Wednesday, December 12, 2018

A Caring Community for All


There is nothing so precious as God’s will. 

My experience of this community is that when it comes to any issue we deal with, nothing is more important than what we think (and hope) God is calling us to.

Sure, many of us have our preferences about how we should be as a community, what we should sing and how we should pray. But when it come right down to it, finding ways to carry God’s mission into the world triumphs over everything else.

As we approach our 250th anniversary we looked for suggestions about a tag-line or motto and the winning suggestion is, “A Caring Community for All.”

There were lots of really good suggestions and this is not the one that I put forward, but I like it. The more I think about it, the more I like it. It reflects what we’ve discerned to be God’s mission and purpose for us. And if we’re honest, we don’t always live up to it, but we try. By bringing it to our attention every time we notice it printed it can make us more conscience of trying to be a caring community for all.

With it we haven’t given up anything and other ways that we might describe ourselves are not lost. This tag-line will serve us for the year to remind ourselves and tell the world what we are trying to be.

But here’s fair warning, “All” mean all. Make no mistake about it—everyone, no matter their circumstances or history will fine a caring community at St. Paul’s. People ridiculed, ignored, beaten, or lost in this world are welcomed here and will be cared for to the best of our abilities. Or we change “all” to “some” and that just doesn’t seem true to the Gospel.

Tuesday, December 4, 2018

The Holly Bears a Berry


One of my favourite Christmas Carols is, “The Holly and The Ivy,” mainly because it is just a lovely tune. Closer inspection reveals amazing lyrics because this isn’t a carol about holly and ivy, it’s about the cost of salvation. At the heart of the matter is this verse:

The holly bears a berry,
As red as any blood,
And Mary bore sweet Jesus Christ
For to do us sinners good.

Another versus point out that the holly has a prickle, as sharp as any thorn, just like the thorns that made the crown that was so mockingly placed on the head of Jesus as he was tortured.

Yet another verse says that the bark of the holly is as bitter as gall, like the gall served to Jesus as he hung on the cross, “for to do us sinners good.”

There’s not a word of the nativity story that wasn’t remembered and retold without the full knowledge of the crucifixion. The Christmas story is not about sugarplums and old elves, no matter how jolly.

Everyone telling this nativity knows that not one single point of it is extraordinary and would have been easily forgotten except for the fact that this birth is the incarnation, Emmanuel, God with us. God taking on human form and living amongst us. AND dying for us.

All is not lost, for as the carol says, the holly when it is full grown, it bears the crown. The salvation of Jesus Christ is victorious. Our joy, the thing that brings us peace in Advent and Christmas is that it is the Saviour’s birth we celebrate.

Wednesday, November 28, 2018

Happy Holidays to All


I can’t quite figure this one out, but it seems that an awful lot of Christians get offended if you dare to wish them, “Happy Holidays.’ It seems as though we’re supposed to say, “Merry Christmas.” Perhaps they imagine that there is some sort of conspiracy that says we’re not allowed to wish people a Merry Christmas.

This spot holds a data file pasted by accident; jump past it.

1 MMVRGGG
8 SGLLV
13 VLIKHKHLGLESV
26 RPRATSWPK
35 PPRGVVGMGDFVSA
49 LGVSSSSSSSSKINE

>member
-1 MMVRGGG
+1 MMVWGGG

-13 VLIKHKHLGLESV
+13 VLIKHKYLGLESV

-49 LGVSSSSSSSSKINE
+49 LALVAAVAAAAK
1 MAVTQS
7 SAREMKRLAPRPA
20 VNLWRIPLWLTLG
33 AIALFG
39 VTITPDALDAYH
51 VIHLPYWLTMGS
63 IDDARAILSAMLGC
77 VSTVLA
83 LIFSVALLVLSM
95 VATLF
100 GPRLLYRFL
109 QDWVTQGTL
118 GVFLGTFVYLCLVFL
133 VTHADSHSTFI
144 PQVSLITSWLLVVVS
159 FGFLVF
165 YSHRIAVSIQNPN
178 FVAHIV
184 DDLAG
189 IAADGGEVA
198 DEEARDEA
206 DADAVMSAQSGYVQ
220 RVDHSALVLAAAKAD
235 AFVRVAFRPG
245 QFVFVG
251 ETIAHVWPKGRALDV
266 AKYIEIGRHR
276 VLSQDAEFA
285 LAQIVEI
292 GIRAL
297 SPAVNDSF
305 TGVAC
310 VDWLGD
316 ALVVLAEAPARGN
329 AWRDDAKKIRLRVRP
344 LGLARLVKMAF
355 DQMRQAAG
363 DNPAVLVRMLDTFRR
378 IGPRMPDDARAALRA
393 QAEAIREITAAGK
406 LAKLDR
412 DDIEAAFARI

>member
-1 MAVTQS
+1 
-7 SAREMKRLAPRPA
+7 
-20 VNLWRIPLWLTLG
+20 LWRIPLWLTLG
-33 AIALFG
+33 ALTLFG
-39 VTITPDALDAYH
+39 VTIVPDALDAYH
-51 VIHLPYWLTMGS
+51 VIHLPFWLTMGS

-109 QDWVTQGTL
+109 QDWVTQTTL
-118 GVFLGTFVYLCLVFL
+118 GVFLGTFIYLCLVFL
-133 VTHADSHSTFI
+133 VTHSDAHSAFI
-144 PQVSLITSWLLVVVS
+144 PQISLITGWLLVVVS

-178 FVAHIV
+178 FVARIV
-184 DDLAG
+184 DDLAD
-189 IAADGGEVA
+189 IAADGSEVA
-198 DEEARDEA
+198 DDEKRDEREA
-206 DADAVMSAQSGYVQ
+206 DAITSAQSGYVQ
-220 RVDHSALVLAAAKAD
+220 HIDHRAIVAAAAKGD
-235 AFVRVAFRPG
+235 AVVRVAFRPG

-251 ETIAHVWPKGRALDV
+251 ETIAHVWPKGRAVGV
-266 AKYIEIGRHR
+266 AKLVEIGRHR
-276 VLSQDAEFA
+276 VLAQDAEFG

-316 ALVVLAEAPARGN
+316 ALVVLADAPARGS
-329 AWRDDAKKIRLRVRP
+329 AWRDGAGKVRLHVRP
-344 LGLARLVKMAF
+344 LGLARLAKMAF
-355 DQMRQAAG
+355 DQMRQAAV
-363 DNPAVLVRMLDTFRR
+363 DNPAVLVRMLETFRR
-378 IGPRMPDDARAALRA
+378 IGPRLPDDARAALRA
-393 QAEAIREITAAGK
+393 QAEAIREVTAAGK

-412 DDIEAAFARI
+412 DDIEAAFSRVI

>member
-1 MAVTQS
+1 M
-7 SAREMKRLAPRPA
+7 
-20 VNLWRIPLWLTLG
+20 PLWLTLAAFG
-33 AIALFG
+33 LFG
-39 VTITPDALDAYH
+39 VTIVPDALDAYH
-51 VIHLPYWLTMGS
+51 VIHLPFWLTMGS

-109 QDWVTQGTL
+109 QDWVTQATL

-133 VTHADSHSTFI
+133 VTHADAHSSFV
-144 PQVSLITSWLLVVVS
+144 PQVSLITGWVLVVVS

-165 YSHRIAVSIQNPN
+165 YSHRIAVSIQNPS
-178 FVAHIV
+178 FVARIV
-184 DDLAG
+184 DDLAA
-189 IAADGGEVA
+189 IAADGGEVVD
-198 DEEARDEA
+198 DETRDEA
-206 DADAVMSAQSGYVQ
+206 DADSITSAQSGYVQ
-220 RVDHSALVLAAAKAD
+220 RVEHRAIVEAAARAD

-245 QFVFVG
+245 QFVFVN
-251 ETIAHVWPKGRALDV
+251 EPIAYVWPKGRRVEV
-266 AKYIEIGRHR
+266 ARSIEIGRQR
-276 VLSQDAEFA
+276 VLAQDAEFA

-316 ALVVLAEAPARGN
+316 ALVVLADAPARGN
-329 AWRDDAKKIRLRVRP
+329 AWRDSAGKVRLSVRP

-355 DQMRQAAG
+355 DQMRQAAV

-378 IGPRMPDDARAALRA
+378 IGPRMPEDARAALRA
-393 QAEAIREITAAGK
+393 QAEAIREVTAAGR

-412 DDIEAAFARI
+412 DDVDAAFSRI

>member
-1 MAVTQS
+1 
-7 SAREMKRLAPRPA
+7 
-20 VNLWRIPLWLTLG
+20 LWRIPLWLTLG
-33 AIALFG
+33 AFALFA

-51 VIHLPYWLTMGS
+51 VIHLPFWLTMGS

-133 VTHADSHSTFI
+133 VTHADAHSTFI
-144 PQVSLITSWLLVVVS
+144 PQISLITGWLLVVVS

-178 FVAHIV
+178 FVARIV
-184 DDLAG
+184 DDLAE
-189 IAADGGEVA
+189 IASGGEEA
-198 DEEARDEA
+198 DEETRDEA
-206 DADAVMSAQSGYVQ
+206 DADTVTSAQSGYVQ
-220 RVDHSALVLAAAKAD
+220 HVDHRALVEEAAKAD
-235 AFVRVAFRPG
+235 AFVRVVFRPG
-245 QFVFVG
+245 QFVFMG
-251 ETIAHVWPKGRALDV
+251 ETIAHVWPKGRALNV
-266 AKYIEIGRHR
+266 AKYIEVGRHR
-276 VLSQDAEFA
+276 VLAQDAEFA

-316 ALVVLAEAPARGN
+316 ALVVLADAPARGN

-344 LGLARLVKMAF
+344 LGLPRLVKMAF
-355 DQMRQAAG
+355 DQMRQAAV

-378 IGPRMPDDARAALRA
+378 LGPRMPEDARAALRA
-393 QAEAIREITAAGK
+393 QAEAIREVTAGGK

Well Christian—Get A Grip!

Do you really think that Jesus died so that you’d be free to wish people a Merry Christmas?

We are far too easily offended and it’s time for us to get a grip on the Mission that we’ve been called to as a people who dare to follow Jesus, the Christ.

I imagine that what offends Jesus is poverty, starvation, war, prejudice, hatred, selfishness and things like that.

The war on Christianity is waged from within—we have given voice to those who choose hatred in the guise of Christianity—and it’s time we reclaimed the message of love at the heart of our faith.

Until we are truly offended by poverty, starvation, war, prejudice, hatred and selfishness and begin to work to end these things don’t expect a merry-Christmas-greeting from me. Wishing everyone Happy Holidays will be my quiet little protest against the carelessness that creeps so easily into our Christian faith.

And if this offends you—tough—good—I’m glad. Now’s the time to be the Missional Church we are called to be—living as Christ did, not for ourselves, but for the world.

Wednesday, November 21, 2018

Glad to be Here


There is an old joke that many comedians use to start their routine. They step in front of the mic and say, “I’m glad to be here, everyone’s got to be some where.”

It’s true, everyone’s got to be somewhere. I find people often longing for the way things used to be—when churches were full and everything was simple. I even bore my kids with stories of what I could buy with a mere quarter—and I could get a bag a candy with the 2 cents I got back from the 12 cent bottle of pop. I just noticed that the symbol for “cent” is missing from my keyboard. When did that happen?

But you know, I don’t for a minute think that God is calling us to live in the past. Even those moments in scripture that list God’s many past accomplishments for the people are intended to reinforce the fact that God continues to love us in the present.

I for one do not want to go back there, to go back anywhere. That’s where God was… I want to be where God is and God is in the present. I am glad to be here.

Here, in the present, there are challenges, hardship and woes; but there are also success, celebrations and joy.

Everybody’s got to be some where and here is the only place we’ve got. Here is where we find God, where we encounter the divine, where we can truly let the Christ rule in our lives, rule with an ever present and transforming love.